• Adult Education and New Technology

    The school district played an increasing role in continuing the education of adults in the community. In 1970, Nancy Desmond was appointed to a permanent position to assist John Dittamar in the Adult Education program.

    Computer technology and its impact on education, work and home life brought the need for new types of training. Keyboarding and other computer skills replaced typing as Desmond became the first district educator to provide computer instruction to adults in State College, some 20 years before computers would work their way into a majority of local homes.

    The State College district was bringing new technology into schools in various ways. By 1975, the term library had become interchangeable with "Learning Resource Center," "Media Center"or "Instructional Materials center," and some librarians had become known as instructional media specialists.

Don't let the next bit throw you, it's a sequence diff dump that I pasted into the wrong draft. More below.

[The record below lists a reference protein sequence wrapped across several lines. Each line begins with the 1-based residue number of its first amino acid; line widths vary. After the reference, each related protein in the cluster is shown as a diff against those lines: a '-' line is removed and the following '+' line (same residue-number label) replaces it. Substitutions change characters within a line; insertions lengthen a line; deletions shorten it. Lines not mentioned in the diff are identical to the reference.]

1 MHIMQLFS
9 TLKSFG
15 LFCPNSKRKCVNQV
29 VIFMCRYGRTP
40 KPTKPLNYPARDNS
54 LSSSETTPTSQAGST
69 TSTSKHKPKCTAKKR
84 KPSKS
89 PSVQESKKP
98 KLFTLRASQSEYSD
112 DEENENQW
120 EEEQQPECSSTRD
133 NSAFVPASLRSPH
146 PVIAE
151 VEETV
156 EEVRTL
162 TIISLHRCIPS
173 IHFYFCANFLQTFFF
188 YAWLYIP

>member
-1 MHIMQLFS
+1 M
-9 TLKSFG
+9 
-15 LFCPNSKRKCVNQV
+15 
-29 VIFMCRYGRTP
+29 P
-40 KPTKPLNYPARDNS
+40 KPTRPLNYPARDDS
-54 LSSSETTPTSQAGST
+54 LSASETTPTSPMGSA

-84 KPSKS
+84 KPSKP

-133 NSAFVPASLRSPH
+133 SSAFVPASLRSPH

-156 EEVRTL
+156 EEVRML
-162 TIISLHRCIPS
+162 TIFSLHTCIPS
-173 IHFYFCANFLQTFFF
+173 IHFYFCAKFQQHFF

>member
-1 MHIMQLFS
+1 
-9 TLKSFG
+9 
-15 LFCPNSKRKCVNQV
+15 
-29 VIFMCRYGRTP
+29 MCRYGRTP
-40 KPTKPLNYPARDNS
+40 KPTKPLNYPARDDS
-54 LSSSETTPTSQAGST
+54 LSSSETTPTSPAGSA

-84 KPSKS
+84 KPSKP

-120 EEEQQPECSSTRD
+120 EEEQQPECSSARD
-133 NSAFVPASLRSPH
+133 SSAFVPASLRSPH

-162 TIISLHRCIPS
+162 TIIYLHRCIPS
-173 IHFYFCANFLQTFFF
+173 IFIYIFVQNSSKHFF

A multitude of resources were now available in these resource centers. Magazines and books could be accessed via microfilm or microfiche. Cassettes and phonograph records were used for the spoken arts and music. Basic skills could be taught from film loops and filmstrips. Videotapes of television programs and local productions could also be found in school libraries.

    Availability of media and technological sources was also increased by the implementation of a loan program. Students at the State College Senior High School could borrow small calculators. Park Forest Junior High and Westerly Parkway Junior High libraries lent out portable television cameras and recorders to students and faculty members. Video-recorded footage was used by all three schools to evaluate athletic performances.

Last Modified on June 25, 2011